Fun Fact Friday: Reading Rainbow

LeVar Burton on the set of Star Trek: TNGDid you know that Reading Rainbow, which debuted in 1983, continued to run new episodes for over 20 years? Reading Rainbow ran from 1983 until 2006, and was hosted by LeVar Burton for its entire run. Burton was also one of the program’s creators, as well as executive producer.

Burton, who would become a household name in 1987 for the role of Geordi La Forge on Star Trek: The Next Generation, continued to demonstrate his devotion to Reading Rainbow throughout Star Trek’s seven year television run, as well as through the subsequent four feature films.

Burton used his increased stature in the media as a platform to tirelessly promote Reading Rainbow and other educational causes, even creating a tie in episode of Reading Rainbow, which he hosted from the set of Star Trek. In that episode, titled The Bionic Bunny Show (after the book by Marc Brown and Laurene Krasny Brown) Burton went behind the scenes of Star Trek to demonstrate the effort that goes into making the show, from filming the model of the starship Enterprise, to the post production and special effects. The episode naturally includes a reading of the book, which fittingly tells the story of Wilbur, an ordinary rabbit who plays a superhero on TV.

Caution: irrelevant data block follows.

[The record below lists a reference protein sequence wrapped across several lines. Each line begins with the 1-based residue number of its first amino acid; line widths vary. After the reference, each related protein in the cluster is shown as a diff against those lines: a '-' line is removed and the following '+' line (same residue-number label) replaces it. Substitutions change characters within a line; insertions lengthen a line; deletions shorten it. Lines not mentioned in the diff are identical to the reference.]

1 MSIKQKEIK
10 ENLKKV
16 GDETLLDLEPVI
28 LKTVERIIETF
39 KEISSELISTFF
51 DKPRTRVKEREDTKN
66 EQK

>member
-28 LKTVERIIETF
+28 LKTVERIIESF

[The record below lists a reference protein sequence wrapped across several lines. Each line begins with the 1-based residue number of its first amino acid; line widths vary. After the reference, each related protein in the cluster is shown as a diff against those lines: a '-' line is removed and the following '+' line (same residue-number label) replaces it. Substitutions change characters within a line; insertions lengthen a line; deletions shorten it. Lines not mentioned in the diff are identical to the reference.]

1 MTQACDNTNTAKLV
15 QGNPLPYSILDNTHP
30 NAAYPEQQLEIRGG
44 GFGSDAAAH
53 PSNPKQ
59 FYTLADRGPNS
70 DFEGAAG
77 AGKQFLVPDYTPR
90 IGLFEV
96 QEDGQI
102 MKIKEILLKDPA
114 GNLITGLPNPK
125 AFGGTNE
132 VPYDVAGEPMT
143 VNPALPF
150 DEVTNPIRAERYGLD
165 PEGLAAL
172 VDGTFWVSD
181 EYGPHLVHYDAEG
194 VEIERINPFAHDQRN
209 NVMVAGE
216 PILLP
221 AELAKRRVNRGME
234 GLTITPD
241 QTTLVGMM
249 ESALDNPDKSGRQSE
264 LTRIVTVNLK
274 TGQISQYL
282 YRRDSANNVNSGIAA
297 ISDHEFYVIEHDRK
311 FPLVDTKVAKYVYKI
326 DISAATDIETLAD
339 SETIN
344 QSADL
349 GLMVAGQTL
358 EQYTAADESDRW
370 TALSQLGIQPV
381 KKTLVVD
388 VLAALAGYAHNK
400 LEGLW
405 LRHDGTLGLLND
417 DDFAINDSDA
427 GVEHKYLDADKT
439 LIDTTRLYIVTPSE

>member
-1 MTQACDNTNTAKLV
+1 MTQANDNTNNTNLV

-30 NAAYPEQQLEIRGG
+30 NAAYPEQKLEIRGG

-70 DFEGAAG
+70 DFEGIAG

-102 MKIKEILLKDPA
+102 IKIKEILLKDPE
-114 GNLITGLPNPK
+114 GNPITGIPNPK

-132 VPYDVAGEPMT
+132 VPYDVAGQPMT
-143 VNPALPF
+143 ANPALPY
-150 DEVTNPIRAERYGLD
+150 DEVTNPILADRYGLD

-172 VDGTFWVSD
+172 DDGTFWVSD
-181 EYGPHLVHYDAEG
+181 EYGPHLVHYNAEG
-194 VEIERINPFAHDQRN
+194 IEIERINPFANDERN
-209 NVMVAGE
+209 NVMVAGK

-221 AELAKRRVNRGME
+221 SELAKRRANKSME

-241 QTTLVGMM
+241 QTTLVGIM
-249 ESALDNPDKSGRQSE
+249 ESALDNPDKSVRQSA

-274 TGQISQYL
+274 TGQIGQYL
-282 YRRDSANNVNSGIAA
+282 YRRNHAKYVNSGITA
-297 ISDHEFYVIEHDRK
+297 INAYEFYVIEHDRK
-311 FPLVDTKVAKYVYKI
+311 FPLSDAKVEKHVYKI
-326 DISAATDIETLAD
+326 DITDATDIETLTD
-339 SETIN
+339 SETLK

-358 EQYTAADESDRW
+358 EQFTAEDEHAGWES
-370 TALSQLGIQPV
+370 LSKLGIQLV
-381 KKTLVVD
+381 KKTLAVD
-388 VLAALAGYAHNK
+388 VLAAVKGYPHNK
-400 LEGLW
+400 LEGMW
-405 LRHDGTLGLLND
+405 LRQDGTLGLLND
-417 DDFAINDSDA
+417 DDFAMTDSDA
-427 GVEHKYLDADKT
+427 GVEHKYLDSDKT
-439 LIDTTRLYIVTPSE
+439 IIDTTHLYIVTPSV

Want to know more? Reading Rainbow: The Bionic Bunny Show, as well as the entire Reading Rainbow series, can be seen on DE streaming!

Comments

  1. Kelly Hines

    I love the Reading Rainbow shows on DE. One year, my 4th graders and I watched several of them, and then they made their own. It was awesome inspiration!

  2. Carolyn Stanley

    I am so thrilled that today’s students still have access to these wonderful videos. I am an adult, and I still am fascinated by all the extras beside the reading of the story of the day. For younger children, search on Weston Woods. All of those wonderful children’s picture books are available. It is such a rich resource. Today’s middle schoolers have the resources available to make similar videos of more current titles, if they can get permission from the authors. They can bring books alive for younger readers.

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